- Andriy Beznosenko, a 39-year-old Chief Medical Officer of the National Cancer Institute (NCI) in Kyiv and the president of the Ukrainian Society of Clinical Oncology (Fig 1), agreed to talk to Roman Kowalchuk and I about the dire situation for cancer care in Ukraine. He has been living in the National Cancer Institute building since the beginning of the Russian invasion of Ukraine. For the NCI staff, it is safer to stay in the hospital than staying home on their own, plus the early and frequent curfew hours do not let the hospital staff leave home (Fig 2).
- Dear Radiation Oncology Community,
- Psychosocial care of pediatric cancer patients and their families is as critical as the medical and surgical components of their therapies. Strains on family communication and structure and financial need are linked to poorer psychological outcomes for both patients and families. It is critical that children remain as connected as possible to their communities and extended families during therapy. For Ukrainian pediatric cancer patients receiving care outside of their nation's borders on February 24, 2022, the Russian invasion of Ukraine compounded these problems.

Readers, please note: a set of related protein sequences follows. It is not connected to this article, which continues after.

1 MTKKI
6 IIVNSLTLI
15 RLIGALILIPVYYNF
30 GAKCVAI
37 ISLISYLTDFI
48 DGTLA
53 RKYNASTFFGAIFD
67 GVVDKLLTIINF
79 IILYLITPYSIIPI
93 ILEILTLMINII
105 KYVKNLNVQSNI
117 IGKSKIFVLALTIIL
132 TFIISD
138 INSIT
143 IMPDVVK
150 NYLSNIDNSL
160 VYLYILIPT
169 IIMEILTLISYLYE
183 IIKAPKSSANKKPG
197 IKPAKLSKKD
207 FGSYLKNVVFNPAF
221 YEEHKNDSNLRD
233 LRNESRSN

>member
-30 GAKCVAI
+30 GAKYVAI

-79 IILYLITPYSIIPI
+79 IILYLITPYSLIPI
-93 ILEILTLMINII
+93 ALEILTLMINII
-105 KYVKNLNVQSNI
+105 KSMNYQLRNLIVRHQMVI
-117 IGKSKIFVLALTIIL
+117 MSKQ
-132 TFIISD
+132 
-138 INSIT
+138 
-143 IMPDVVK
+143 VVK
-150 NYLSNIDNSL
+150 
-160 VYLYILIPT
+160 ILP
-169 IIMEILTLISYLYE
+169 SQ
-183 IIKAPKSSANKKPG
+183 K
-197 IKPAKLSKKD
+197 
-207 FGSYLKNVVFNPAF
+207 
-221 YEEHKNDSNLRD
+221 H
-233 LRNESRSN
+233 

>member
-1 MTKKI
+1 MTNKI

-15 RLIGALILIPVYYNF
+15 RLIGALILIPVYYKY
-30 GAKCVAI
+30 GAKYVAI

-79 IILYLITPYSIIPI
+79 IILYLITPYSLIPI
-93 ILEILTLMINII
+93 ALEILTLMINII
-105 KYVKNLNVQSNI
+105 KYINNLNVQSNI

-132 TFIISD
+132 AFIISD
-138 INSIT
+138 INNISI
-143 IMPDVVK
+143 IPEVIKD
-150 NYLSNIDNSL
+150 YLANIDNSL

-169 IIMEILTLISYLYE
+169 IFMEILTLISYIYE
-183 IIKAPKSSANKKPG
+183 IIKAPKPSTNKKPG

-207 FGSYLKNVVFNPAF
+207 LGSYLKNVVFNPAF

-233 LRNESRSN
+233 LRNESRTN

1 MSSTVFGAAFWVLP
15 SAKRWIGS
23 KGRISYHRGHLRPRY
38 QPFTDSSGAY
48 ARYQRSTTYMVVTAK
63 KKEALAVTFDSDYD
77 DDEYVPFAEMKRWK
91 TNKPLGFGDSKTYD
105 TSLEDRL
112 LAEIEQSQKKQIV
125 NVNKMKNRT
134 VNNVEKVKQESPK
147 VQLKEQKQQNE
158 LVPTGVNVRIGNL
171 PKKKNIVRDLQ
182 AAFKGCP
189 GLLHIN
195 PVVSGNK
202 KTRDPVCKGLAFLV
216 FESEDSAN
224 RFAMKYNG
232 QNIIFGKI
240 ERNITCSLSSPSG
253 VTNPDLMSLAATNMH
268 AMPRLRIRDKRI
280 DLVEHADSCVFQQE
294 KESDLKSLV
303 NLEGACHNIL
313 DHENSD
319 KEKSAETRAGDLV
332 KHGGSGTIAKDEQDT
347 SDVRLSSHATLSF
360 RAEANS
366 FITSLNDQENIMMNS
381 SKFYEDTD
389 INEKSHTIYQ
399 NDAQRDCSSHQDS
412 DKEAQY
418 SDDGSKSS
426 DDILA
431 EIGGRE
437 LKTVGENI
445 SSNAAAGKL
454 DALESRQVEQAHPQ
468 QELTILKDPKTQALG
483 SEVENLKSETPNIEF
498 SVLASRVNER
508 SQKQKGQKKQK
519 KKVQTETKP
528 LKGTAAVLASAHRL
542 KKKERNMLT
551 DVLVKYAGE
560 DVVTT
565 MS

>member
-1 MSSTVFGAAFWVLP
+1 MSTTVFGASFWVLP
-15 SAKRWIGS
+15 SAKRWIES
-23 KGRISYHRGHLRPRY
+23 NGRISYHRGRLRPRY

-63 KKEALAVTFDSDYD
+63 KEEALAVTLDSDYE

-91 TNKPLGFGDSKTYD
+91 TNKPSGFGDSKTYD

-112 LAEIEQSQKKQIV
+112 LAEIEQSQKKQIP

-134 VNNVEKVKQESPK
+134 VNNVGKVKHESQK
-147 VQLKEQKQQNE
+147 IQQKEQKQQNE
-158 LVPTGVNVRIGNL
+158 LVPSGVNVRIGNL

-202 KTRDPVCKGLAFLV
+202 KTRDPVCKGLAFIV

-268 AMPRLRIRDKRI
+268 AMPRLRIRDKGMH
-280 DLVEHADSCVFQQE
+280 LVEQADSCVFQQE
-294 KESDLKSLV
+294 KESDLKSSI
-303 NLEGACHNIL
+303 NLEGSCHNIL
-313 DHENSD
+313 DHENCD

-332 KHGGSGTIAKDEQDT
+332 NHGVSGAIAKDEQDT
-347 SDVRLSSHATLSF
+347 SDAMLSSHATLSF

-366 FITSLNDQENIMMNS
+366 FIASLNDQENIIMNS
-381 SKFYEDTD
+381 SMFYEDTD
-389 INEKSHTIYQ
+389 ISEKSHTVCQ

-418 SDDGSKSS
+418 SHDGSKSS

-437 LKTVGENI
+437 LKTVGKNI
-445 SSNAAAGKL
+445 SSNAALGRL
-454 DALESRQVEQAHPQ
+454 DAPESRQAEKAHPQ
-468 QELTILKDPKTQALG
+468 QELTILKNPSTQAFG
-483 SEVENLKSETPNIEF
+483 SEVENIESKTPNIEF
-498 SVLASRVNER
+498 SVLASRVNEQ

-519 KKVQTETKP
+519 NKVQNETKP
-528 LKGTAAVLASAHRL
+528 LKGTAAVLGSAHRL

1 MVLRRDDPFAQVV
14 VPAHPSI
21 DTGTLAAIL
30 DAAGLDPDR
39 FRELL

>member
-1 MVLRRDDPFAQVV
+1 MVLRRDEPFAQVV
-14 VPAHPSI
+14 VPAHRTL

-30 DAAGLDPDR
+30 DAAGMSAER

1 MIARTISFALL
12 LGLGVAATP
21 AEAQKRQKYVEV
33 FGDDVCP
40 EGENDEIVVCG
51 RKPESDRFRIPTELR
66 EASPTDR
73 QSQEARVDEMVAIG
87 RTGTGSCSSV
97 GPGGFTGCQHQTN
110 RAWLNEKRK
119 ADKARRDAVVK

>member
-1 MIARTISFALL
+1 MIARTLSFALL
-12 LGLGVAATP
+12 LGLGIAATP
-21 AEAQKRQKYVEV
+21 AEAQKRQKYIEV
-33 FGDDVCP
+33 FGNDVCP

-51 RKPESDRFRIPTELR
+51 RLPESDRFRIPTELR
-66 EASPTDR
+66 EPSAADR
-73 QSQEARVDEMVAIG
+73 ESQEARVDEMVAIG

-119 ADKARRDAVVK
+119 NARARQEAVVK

- The current situation and management of Ukrainian patients at 2 European cancer care centers in Poland and Italy is described. Both centers admit refugees from the war in Ukraine.